A white alpaca with a twig in its mouth in the foreground and other alpacas grazing behind.
Image © Chris, Unsplash

15) Women were relatively well respected in the Inca civilisation. Although they were usually expected to fulfil a domestic role they could also have jobs as priestesses and government officials. Children were meant to follow in their parents' footsteps and do the same job as them.

Peruvian Wildlife And Nature

Man climbing up a large sand dune in Peru, mountains visible at the edge of the sand.
Image © Balasz Busznyak, Unsplash

Peru is home to some of the most diverse ecosystems and animal species in all of South America. Here are some fun facts about Peru's wildlife and the amazing creatures you can find there.

16) Peru has the worlds highest sand dune. The Cerro Blanco sand dune in the Sechura Desert measures 3,860 from top to bottom, that's over 1 kilometre deep! A popular activity is to hike all the way to the summit and use a sand-board to slide your way back down to the bottom.

17) Measuring 11,436 feet (that's 3.5 kilometres) above sea level, Lake Titicaca in Peru is the highest lake in the world. Fun Fact: An explorer named Jaques Cousteau discovered the ruins of an ancient city deep down into Lake Titicaca.

View over the Peruvian jungle from between the trees with a river winding through the grass.
Image © Hans Luggi, Unsplash

18) Peru has one of the most diverse landscapes in the world, with about 90 different micro-climates the scenery in this country ranges from Amazonian Jungle to desolate desert. This means that Peru has one of the widest ranges of biodiversity in the world. The many different ecosystems allow it to be home to over 1,800 species of bird, 500 kinds of mammal and 300 different reptiles.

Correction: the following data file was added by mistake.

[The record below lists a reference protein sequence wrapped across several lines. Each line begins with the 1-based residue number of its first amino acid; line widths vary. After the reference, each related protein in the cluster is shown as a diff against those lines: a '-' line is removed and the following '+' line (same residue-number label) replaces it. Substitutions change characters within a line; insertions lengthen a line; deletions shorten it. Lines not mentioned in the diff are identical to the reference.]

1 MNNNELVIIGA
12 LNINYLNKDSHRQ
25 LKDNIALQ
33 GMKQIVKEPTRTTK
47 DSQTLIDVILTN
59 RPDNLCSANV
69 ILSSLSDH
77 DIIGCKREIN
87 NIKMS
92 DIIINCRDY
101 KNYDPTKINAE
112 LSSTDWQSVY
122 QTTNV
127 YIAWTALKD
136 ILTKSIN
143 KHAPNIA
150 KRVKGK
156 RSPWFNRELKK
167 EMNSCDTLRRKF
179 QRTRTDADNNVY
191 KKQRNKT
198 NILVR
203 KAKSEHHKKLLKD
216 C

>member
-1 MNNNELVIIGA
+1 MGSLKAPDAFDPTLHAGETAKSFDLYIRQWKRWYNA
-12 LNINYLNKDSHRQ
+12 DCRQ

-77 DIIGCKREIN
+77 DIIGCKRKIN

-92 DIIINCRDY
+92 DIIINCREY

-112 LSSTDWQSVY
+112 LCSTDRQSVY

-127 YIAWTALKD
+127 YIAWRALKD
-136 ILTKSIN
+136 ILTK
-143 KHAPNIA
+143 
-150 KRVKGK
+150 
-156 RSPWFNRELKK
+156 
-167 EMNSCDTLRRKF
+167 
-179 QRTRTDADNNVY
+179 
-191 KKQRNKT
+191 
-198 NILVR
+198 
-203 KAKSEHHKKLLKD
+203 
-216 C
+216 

19) Peru is home to the largest flying bird on earth, the Giant Andean Condor. With an impressive wingspan of 10 feet across it is a wonder of nature that these huge birds can still be airborne, their average weight comes up to around 30 pounds.

20) The deepest canyon in the world is found in Peru. Cotahuasi Canyon is nearly 10,605 feet (3.2 kilometres) deep, that's almost twice the depth of the Grand Canyon in Arizona!

21) There are about 10 million alpacas in the whole world. Three quarters of them call Peru their home.

22) You can climb a rainbow mountain in Peru. The bright multicoloured layers of this peak are caused by weathering and the various kinds of rock found in the Peruvian landscape.

23) The tallest flower in the world grows in Peru. The Puya raimondii plant is fascinating, only found in the elevated peaks of the Andes, this flower can grow up to five metres tall and takes around 80-150 years to bloom!

Peruvian Food And Culture

Dish of  white fish ceviche with red onions and chilli flakes.
Image © Silvia Trigo, Unsplash

Like any other culture in the world, food is at the heart of community and daily life in Peru. Here are five facts about the delicious dishes you can find and enjoy in Peru.

24) Peru's national drink is the Pisco Sour. The traditional alcohol pisco is made from grapes and the drink is said to have originated in the 1920s.

25) The dish that Peru is most famous for is called ceviche, a simple meal of raw fish marinated in the juice of a lemon or lime.

26) Guinea pig is a traditional Peruvian dish. It is considered a delicacy and you will often catch people at festivals eating guinea pig that has been deep fried or grilled.

Coffee beans, a large export of Peru.

27) Peru produces one of the most expensive cups of coffee in the world! In order to make this special brew, coffee beans are fed and then picked out of the excrement of a monkey-type mammal called a coati. A cup of this coffee will cost anywhere between $20-$65, people who drink it have a very expensive taste.

28) Peru is home to the special Camu-Camu fruit. Growing in the Amazon Rainforest, these berries have one of the highest levels of vitamin C found in nature. They are so sour that it is rare to see them eaten raw, more commonly they are crushed and sold as a powder that has many health benefits.

29) The potato was originally cultivated in Peru, over 3,000 variations of the delicious vegetable are grown across the land.